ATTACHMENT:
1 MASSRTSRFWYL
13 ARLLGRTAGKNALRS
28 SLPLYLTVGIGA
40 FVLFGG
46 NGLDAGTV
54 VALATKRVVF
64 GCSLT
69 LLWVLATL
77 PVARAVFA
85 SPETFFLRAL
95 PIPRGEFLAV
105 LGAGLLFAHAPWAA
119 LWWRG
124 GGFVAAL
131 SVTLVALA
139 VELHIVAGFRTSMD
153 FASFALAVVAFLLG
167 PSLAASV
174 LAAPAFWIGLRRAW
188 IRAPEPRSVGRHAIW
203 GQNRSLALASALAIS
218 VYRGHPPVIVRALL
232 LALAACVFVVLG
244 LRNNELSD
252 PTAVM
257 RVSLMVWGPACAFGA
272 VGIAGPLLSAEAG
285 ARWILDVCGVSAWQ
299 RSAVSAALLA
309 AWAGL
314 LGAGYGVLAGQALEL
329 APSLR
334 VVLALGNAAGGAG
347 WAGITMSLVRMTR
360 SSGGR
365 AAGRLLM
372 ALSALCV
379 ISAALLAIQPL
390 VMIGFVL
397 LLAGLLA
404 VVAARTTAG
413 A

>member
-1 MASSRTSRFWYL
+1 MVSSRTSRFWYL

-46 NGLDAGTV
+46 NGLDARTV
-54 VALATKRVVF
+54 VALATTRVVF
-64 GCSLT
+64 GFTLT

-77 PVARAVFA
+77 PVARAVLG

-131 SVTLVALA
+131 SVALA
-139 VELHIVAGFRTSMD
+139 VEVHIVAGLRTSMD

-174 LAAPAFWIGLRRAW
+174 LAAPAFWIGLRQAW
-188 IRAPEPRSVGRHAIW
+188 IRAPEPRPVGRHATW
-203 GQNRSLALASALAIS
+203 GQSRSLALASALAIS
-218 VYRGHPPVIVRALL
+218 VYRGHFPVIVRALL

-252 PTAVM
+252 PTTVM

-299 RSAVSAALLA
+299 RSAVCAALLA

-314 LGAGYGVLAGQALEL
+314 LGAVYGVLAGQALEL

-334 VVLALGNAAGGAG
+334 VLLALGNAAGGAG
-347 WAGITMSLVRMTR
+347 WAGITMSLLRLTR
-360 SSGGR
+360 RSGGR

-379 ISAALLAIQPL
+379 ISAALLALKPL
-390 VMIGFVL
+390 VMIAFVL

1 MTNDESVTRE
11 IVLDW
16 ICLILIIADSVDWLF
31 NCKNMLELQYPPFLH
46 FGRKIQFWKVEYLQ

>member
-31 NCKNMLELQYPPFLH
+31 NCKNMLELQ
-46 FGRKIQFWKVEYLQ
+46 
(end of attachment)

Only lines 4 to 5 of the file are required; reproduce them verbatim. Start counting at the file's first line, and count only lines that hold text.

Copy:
40 FVLFGG
46 NGLDAGTV